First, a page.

“People come with small gifts and then leave with a box of tinned food which is worth more; some don’t even come with gifts and just want to gain from the struggling hosts. This is not love, this does not show love at all especially in situations of funerals when the family needs all the love they can get after losing someone.”
He added: “We need to make changes in the way things are happening in Samoa; everyone knows the struggle of hosting gatherings for funerals so we need to think about our future generations.
“Our children will grow up with the same struggles we are facing now if we do not make a change.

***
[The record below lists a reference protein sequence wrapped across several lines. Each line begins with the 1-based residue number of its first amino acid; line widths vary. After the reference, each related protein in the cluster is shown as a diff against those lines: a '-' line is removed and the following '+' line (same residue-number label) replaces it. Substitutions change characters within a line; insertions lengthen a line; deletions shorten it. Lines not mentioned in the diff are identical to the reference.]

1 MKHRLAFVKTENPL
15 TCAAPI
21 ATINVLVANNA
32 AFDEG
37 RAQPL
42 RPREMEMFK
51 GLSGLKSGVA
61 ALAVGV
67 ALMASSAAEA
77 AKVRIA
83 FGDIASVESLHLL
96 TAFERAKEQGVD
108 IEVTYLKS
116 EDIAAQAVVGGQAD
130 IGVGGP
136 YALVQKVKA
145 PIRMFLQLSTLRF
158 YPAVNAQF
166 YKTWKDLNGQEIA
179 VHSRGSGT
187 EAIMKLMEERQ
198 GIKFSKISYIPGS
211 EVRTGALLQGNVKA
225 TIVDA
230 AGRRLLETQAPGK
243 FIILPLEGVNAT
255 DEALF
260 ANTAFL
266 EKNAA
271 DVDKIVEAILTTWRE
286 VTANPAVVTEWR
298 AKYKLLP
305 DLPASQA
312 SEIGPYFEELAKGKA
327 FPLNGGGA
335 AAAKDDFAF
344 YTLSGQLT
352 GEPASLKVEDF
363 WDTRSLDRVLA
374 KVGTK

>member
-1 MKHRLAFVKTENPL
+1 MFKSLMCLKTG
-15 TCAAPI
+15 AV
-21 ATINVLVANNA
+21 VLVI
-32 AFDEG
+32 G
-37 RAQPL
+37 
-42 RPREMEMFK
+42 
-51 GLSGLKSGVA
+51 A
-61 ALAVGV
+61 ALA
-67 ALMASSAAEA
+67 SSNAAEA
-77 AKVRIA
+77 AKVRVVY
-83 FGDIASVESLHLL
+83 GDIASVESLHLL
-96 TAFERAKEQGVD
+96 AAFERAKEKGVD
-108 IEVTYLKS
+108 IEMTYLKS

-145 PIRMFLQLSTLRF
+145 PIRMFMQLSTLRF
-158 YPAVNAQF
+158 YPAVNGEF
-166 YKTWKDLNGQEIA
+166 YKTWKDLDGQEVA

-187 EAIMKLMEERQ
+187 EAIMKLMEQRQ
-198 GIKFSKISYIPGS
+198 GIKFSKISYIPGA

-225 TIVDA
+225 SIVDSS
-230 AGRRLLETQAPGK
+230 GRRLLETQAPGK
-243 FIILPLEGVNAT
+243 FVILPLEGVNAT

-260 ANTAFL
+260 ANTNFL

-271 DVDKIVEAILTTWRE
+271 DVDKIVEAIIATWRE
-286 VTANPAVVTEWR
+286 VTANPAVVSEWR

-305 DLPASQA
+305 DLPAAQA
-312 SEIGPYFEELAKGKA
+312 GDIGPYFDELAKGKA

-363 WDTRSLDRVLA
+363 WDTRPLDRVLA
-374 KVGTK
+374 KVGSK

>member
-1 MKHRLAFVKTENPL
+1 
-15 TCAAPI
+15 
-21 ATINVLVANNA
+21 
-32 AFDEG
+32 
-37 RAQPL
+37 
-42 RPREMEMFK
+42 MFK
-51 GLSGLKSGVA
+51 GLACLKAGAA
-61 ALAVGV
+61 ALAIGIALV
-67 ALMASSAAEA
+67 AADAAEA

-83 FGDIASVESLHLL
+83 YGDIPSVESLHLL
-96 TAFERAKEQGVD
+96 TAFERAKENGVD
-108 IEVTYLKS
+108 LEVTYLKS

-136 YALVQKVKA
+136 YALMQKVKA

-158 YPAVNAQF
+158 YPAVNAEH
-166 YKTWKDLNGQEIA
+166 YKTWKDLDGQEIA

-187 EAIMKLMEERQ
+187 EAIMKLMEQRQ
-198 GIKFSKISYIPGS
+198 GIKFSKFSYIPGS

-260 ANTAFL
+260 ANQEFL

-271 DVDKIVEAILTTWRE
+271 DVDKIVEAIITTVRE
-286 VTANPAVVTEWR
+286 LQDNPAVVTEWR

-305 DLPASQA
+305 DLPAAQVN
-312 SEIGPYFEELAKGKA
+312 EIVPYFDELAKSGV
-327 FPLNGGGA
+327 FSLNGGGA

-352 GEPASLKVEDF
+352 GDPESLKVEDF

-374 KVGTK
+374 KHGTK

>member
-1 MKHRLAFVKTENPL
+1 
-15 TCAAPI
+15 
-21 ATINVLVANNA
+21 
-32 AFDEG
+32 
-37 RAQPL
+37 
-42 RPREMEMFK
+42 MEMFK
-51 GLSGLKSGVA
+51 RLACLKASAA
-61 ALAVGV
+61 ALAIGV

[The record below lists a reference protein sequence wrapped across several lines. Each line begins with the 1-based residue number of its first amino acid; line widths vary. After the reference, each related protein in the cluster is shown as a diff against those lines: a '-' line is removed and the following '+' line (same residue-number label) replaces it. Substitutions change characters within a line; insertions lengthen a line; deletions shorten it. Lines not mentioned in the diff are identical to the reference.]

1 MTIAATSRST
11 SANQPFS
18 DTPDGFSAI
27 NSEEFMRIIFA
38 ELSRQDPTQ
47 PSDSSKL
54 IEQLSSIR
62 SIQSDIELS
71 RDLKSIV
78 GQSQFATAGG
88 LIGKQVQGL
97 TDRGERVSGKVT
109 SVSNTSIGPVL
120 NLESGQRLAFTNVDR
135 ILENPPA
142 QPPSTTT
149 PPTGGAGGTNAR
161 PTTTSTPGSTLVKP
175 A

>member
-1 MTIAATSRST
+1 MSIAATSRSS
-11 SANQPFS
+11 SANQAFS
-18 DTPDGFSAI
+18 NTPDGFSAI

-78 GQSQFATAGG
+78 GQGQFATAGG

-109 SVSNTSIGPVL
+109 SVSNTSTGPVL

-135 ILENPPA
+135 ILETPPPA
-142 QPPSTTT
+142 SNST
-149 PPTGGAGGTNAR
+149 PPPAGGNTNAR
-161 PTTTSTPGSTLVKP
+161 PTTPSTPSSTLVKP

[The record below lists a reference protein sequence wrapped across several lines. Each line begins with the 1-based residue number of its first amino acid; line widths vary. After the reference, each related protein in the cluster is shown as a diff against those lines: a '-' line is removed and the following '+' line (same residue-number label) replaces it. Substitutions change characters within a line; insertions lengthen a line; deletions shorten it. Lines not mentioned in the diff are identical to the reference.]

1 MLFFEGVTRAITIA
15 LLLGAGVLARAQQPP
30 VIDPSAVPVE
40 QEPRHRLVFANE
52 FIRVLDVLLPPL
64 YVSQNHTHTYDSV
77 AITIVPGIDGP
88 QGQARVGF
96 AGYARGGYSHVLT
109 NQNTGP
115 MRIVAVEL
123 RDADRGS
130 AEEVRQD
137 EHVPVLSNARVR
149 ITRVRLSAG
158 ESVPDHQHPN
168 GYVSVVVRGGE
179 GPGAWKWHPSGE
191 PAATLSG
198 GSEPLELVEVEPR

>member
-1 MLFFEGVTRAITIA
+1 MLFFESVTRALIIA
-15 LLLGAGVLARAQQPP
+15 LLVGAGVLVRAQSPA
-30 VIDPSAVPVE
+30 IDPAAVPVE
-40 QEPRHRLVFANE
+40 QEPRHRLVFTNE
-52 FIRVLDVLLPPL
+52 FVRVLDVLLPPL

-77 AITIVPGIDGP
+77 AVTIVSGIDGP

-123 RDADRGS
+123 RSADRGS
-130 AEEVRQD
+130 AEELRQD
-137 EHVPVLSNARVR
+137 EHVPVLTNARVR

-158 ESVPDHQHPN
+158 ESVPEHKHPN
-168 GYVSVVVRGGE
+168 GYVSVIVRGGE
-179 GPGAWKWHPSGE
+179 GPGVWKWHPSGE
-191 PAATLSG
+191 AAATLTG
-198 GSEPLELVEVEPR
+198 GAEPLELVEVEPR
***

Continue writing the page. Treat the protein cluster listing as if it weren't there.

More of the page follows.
Molio’o made many valid points. But what do others think?
The Director of the Center for Samoan Studies at the National University of Samoa (N.U.S.), Leasiolagi Dr. Malama Meleisea, said it’s true that cultural “activities” have become far too expensive.
“I say the word ‘activities’ because our culture is not necessarily an expensive culture but I feel that our people are making it more expensive and there’s lots of reasons why,” he said.
“One of which is of course pride and to become honoured (mamalu) or equate honour to whatever you give and therefore people think that the more you give then the more honour you will receive.
“I don’t think that should be the case. People are trying to buy honour with money and that is one of the problems we have; that people’s dignity depends much more on other things.
“So the notion of our culture adopted over the years that the more you give then the more honour or respect you will receive; I think it’s a very misplaced one.”
According to Leasiolagi, there is no one to blame but ourselves.